In an article on Bill de Blasio winning the election for mayor of New York City, a New York Daily News columnist waxes philosophically about the 'problems' a liberal Democratic mayor will face with no countervaling voices to contradict him, since the next City Council, public advocate, and controller all share his philosophies.
He goes on to give examples of people who contradicted Giuliani (whom he worked for) and Bloomberg in their administrations and how this served a useful function in promoting debate.
But then he drops this so casually that he doesn't even realize what he has just said:
Similarly, de Blasio, who has made a career of channeling complaints about the NYPD, will soon be the commander-in-chief of those armed forces, responsible for driving the murder rate lower and holding the line on quality-of-life crimes.Sure, Bloomberg said he was in charge of the world's seventh largest army, but he said it wryly. At least I think he did.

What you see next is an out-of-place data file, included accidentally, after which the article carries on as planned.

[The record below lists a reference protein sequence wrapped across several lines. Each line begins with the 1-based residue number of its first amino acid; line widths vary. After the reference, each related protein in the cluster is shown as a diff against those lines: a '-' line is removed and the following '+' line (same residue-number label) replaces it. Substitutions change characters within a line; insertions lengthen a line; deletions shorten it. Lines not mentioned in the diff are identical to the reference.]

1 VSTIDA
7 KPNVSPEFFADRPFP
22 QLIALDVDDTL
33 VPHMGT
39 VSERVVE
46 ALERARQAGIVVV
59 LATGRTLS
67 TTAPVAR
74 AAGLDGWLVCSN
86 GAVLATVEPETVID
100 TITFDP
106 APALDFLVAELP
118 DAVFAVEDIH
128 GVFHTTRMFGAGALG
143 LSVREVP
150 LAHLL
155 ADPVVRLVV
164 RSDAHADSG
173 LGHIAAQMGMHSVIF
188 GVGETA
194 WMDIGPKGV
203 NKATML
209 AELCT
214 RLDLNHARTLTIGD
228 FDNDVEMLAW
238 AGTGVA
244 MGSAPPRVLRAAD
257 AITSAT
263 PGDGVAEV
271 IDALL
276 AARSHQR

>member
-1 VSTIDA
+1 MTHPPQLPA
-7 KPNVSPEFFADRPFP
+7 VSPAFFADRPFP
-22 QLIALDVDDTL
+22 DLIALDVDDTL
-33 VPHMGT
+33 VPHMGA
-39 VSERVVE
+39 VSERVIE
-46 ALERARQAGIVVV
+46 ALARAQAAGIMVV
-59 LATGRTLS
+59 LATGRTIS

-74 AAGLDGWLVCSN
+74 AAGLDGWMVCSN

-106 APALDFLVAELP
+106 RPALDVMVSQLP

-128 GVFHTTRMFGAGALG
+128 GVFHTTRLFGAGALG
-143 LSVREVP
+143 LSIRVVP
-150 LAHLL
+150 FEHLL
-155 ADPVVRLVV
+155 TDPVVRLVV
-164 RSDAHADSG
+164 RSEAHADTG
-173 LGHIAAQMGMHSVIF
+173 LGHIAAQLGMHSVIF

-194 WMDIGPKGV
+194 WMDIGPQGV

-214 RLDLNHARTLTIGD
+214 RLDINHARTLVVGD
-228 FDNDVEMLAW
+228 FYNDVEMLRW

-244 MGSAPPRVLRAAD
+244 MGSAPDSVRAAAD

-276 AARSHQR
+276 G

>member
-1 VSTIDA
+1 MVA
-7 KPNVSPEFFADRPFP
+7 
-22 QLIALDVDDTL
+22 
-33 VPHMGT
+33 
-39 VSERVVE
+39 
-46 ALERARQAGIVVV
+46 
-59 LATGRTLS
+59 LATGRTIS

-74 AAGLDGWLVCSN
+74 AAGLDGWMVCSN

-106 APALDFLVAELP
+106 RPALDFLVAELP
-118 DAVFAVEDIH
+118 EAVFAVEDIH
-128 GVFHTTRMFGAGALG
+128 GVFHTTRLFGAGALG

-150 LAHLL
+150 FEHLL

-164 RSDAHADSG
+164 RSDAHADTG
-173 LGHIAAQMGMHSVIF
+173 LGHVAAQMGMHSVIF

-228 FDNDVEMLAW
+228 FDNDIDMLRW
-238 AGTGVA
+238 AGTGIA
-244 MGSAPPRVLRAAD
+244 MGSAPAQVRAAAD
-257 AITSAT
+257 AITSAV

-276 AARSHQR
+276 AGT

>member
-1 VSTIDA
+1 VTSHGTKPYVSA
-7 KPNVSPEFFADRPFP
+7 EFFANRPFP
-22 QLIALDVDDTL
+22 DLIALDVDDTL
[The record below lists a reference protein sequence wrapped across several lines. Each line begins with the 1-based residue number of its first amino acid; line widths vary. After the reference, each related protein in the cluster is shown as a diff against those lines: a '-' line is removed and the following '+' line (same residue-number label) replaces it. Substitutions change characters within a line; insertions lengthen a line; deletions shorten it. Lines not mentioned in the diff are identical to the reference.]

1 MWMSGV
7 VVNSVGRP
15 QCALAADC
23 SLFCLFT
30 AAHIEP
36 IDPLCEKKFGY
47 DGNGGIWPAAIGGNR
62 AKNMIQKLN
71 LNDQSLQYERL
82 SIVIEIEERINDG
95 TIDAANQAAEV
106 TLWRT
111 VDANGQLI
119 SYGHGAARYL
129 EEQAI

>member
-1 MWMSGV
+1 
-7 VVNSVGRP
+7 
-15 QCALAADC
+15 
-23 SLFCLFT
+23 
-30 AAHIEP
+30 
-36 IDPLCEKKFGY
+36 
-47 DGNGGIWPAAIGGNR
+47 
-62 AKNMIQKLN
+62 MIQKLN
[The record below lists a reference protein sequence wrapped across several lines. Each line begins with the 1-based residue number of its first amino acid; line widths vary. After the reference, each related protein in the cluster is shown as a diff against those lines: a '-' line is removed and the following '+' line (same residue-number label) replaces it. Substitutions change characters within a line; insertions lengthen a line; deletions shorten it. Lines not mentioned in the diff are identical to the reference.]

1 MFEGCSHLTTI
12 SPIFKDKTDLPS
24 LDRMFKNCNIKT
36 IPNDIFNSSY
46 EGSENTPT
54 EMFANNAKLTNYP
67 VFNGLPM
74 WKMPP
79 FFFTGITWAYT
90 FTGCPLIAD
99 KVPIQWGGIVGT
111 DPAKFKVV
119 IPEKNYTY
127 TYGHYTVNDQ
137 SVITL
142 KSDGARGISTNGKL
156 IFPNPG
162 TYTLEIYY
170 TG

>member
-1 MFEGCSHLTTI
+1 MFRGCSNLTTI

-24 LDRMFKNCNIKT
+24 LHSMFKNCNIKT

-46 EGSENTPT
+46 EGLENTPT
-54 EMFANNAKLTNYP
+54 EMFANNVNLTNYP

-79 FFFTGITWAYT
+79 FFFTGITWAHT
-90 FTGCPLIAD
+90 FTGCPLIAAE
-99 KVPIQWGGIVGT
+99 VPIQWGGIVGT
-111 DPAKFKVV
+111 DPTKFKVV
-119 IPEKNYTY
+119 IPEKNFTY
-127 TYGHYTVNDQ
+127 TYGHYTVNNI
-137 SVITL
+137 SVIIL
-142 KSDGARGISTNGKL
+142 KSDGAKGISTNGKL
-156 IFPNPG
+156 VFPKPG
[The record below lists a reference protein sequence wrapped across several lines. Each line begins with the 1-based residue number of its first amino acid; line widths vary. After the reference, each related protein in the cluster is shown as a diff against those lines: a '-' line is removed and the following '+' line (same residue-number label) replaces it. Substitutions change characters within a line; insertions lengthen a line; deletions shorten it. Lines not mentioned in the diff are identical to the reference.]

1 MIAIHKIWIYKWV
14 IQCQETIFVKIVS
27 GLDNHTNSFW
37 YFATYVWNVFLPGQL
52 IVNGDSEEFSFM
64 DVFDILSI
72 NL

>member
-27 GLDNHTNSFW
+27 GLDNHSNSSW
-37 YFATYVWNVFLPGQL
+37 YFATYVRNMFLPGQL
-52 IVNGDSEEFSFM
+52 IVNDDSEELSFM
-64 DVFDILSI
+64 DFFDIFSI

The armed forces do not fight crime. They protect the nation against invaders.
This columnist, just drops this as a matter of course, as if this is a known, accepted fact and truism. The police are 'armed forces' and the mayor is in charge of them, like a 'commander in chief'. Yes, the police state has been creeping up on us, but it isn't supposed to be accepted like this, without question! If there were any doubts that we have been transformed into a police state, this should put them to rest. The line between the military and the police has been unimaginably blurred.